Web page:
How Can I Feel Better With Rheumatoid Arthritis?

Maybe you're having one of those "OK" days with rheumatoid arthritis, when you feel alright, but not quite at the top of your game. Want to take it to the next level? Check out some exercise and diet choices that can make a big difference in how you feel.

See a Physical or Occupational Therapist

They can help you strengthen your muscles and improve your flexibility. Your doctor can give you a referral.

Therapists can show you the safest ways to move your body for everyday tasks, like lifting a box, to help protect your joints. They can also teach you exercises to do at home safely. You want to build strength, but you don't want to overdo it and trigger a flare.

An occupational therapist shows you ways to do specific tasks at home or at work. A physical therapist helps keep you moving and gets you stronger and more flexible. No matter which type you choose, it's best to see someone who has experience working with people who have arthritis.

Try Pilates, Tai Chi, or Yoga

These slow, gentle, flowing exercises help boost your balance and flexibility. They may even ease your pain.

Research by the Arthritis Foundation shows that yoga poses, breathing, and relaxation lower joint tenderness and swelling for some people with RA. Studies show tai chi reduces long-term pain. Pilates strengthens your core, which takes pressure off your joints.

All of these exercises are good for your mind and your body. They can bust stress while they build up your strength.

Eat Healthy Foods

It helps you fight inflammation. Certain fish, for example, are full of omega-3 fatty acids that curb chemicals called cytokines, which ramp up inflammation in the body.

People with RA have higher levels of cytokines than others. Studies show that omega-3s may ease joint pain and shorten the time you have morning stiffness. Good sources include cold-water fatty fish like salmon, trout, tuna, or sardines.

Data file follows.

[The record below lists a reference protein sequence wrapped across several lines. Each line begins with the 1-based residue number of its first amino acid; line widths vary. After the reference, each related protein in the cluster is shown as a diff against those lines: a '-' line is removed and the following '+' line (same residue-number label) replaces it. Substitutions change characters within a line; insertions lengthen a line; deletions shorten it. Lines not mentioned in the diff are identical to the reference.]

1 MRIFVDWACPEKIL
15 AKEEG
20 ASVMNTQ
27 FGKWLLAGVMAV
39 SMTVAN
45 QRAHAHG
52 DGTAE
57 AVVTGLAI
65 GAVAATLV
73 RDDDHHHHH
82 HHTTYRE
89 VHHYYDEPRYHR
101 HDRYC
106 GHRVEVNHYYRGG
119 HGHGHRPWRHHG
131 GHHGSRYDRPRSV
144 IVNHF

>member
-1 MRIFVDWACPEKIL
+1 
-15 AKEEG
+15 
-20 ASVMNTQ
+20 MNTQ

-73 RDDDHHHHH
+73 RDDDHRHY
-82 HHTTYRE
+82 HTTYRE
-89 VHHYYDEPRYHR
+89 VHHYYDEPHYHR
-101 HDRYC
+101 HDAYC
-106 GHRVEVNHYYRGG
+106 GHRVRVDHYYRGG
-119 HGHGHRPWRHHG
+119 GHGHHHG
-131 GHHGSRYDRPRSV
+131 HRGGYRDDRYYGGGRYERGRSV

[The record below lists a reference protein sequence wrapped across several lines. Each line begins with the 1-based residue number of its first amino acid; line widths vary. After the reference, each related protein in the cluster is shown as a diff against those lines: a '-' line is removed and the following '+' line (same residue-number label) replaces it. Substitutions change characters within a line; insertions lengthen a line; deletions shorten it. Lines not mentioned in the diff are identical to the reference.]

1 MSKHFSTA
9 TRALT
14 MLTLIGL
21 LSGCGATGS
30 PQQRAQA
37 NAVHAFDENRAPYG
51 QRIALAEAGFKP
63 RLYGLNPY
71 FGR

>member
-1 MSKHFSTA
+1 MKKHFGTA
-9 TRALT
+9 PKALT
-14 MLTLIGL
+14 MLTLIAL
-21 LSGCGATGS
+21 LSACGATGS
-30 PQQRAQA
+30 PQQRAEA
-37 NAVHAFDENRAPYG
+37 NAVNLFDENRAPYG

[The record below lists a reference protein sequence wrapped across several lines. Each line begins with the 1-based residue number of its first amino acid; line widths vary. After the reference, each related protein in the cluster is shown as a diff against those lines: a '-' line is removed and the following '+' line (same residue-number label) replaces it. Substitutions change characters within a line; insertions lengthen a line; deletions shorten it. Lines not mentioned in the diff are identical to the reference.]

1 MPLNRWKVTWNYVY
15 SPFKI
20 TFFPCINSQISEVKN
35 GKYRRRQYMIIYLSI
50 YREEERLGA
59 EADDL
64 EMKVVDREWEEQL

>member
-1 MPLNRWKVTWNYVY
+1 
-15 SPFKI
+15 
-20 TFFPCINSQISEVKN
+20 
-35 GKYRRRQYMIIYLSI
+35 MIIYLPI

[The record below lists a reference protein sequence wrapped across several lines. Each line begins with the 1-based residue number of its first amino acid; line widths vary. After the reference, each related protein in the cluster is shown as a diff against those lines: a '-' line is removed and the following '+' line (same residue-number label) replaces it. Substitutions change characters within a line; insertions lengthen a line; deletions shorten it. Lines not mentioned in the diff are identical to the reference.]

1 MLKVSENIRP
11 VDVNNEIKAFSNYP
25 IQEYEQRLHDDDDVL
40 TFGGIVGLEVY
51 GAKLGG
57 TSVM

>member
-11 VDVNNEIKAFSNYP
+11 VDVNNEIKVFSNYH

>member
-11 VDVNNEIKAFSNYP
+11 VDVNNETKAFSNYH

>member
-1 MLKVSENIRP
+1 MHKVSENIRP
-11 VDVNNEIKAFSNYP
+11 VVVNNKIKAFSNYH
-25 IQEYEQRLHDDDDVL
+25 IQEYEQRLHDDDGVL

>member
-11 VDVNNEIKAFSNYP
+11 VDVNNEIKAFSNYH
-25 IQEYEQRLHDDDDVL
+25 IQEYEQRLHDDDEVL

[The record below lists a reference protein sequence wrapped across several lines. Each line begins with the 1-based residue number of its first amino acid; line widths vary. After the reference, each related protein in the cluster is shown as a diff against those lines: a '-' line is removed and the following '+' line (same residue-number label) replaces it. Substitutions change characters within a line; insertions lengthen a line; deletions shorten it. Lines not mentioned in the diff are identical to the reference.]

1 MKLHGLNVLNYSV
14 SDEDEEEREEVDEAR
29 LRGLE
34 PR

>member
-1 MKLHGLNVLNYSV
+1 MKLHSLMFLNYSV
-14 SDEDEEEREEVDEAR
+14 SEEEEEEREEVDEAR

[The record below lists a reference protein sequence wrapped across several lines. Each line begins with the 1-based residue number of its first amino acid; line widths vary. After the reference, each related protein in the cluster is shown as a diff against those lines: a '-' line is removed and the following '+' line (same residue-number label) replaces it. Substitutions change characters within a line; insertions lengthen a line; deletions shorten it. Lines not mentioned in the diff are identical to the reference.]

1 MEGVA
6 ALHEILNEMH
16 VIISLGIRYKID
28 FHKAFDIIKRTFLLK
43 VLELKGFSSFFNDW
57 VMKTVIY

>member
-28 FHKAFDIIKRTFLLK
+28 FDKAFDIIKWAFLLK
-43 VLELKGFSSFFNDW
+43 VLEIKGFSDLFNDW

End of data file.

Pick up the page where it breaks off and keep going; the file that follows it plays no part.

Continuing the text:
You also need colorful fruits and veggies for an anti-inflammation diet. They have antioxidants that fight damaging free-radical molecules in your body.

Also go for whole grains like oatmeal, brown rice, and barley. People who eat whole grains tend to have lower levels of C-reactive protein, a sign of inflammation in the body.

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Get Regular Checkups and See a Specialist

It's an important part of staying on top of your RA. Even when your pain and stiffness is less of a problem, keep up with your appointments. See your doctor two to four times a year to make sure your symptoms don't flare up.

If you don't already see a rheumatologist, consider asking for a referral. He's a doctor who specializes in arthritis. He can review your treatment plan and see if it needs any tweaks. Studies show that people with RA who see a rheumatologist several times a year do better.

WebMD Medical Reference Reviewed by David Zelman, MD on December 12, 2018

Sources

SOURCES:

Pennington Biomedical Research Center: "Women and Heart Disease."

Harvard Health Publications: "Joint inflammation may raise risk of heart disease."

Ohio State University Research: Omega-3 Fatty Acids Affect Risk of Depression, Inflammation."

Arthritis Today: "Fish May Reduce Inflammation."

Harvard Medical School: "Patient Education: 10 Frequently Asked Questions about Rheumatoid Arthritis."

Arthritis Today: "Eat to Beat Joint Inflammation."           

American Heart Association: "Diet and Lifestyle Recommendations."

Arthritis Today: "Inflammation and Heart Disease."

Arthritis Foundation: "Exercise and Arthritis," "Tai Chi. A Program for Better Living."

Arthritis Foundation: "Quality Measurements for Rheumatoid Arthritis."

Cochrane Summaries: "Tai chi for rheumatoid arthritis."

National Center for Complementary and Alternative Medicine: "Rheumatoid Arthritis and CAM."

UpToDate: "Rheumatoid Arthritis Overview."

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